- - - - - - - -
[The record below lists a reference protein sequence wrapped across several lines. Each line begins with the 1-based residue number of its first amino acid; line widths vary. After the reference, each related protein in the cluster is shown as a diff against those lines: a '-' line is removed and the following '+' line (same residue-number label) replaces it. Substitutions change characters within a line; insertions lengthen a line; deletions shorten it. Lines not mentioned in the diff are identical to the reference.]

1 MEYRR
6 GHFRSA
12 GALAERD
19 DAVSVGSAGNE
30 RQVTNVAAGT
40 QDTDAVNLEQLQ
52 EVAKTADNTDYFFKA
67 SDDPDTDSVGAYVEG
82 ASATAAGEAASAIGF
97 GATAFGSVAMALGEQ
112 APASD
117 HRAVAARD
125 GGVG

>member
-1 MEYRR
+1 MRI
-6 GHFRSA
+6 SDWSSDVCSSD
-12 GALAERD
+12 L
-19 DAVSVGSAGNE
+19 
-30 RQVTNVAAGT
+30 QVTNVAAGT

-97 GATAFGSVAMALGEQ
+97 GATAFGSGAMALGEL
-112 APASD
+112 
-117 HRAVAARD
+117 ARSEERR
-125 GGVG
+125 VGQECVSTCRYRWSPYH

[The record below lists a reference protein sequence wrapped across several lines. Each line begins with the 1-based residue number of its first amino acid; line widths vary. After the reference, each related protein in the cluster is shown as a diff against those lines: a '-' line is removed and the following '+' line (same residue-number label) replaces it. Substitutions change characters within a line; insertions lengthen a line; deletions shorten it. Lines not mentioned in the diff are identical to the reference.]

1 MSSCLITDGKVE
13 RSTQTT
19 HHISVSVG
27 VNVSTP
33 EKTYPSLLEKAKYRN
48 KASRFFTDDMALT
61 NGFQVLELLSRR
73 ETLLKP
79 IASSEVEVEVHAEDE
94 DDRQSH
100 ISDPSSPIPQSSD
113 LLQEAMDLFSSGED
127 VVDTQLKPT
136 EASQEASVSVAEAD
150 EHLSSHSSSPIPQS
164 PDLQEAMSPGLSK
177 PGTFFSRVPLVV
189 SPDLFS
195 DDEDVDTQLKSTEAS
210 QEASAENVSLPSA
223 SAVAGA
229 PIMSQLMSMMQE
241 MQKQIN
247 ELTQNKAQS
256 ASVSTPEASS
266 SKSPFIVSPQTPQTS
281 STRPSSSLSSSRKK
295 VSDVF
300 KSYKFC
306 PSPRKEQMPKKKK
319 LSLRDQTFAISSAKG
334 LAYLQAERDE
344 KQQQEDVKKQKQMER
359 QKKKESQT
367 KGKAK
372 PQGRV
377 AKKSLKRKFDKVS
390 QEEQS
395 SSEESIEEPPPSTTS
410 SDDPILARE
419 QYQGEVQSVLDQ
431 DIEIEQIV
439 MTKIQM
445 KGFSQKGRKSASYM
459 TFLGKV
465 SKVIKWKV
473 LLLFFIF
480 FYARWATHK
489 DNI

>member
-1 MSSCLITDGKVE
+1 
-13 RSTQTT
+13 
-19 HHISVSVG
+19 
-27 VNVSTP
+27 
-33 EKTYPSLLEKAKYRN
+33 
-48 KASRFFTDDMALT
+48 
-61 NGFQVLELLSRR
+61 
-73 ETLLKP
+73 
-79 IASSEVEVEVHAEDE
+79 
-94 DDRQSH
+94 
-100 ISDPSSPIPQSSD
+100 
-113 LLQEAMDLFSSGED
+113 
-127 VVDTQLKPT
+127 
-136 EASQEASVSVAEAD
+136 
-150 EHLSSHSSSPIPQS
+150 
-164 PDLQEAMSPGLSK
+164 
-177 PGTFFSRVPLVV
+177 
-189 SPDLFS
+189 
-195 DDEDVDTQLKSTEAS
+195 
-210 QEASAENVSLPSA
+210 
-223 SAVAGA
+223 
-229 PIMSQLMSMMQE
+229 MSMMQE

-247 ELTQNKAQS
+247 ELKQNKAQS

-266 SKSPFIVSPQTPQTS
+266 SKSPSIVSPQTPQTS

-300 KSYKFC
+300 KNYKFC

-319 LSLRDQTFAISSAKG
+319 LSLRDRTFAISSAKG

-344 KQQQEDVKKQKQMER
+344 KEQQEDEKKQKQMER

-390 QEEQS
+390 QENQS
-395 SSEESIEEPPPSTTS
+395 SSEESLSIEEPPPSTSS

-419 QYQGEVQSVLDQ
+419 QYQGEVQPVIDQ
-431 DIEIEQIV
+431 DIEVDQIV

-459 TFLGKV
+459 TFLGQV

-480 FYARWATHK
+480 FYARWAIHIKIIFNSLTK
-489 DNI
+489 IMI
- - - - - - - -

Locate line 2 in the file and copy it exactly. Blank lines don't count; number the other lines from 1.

1 MEYRR